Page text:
Thursday, December 8th, 2022 22:47:39

“Ayodhya is a major icon of Indian culture and civilisation”

Updated: August 12, 2020 4:07 pm

“Building of Rama temple in Ayodhya is merely removal of an irritant that vexed the society since long time. But even in the absence of the temple, the idea of India and Indians was inconceivable without Maryada Purshottam, who is the role model not only for Indians but also for people in many countries including Indonesia and Cambodia. It may be described as turning point in the sense that the energies which were invested for centuries to build the temple will now be directed to build India on the lines of Ramrajya as conceived by Goswami Tulsidas in Ramcharit Manas,” said Arif Mohammad Khan, Governor of Kerala, in an exclusive interview with Deepak Kumar Rath. Excerpts:

 

Prime Minister Narendra Modi participated in the bhoomipujan ceremony of Ram Mandir. What message did it send out to minorities, particularly Muslims? How do you see to it?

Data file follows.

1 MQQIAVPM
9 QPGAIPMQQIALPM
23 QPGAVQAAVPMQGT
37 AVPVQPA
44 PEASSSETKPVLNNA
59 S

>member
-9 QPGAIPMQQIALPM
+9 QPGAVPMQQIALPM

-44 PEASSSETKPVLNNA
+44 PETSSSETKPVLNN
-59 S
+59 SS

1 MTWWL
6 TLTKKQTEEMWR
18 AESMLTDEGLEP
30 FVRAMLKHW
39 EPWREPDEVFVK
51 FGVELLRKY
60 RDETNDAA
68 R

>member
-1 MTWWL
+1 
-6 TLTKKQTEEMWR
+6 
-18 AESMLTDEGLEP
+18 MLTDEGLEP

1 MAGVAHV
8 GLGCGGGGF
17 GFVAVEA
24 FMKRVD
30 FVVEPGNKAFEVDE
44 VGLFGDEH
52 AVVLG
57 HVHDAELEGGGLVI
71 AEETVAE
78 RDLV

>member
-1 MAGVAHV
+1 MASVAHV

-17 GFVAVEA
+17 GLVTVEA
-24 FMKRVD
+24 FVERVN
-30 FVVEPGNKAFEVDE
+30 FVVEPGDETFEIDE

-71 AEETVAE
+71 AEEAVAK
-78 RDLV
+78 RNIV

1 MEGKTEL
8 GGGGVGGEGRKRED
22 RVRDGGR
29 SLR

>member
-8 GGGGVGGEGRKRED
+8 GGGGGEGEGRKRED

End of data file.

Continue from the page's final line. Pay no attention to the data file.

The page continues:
The political terminology that uses terms like majority and minority is a colonial legacy. These terms may be appropriate for a country where there is differentiation on the basis of religious faith, but in India every citizen enjoys equality before law and equal protection of the laws, therefore using terms like minority or majority is anachronism. In a rule of law society, one with law is majority. More than religious faith, Ayodhya is a major icon of Indian culture and civilization. We are world’s largest democracy and no democratic government or its head can distance himself from events meant to promote and celebrate its culture. Dr S Radhakrishnan, our former President, has said that for us secularism does not mean showing indifference to religious faith. Indian secularism is rooted in Indian way of life and it means universal acceptance and respect for all religious traditions and denominations.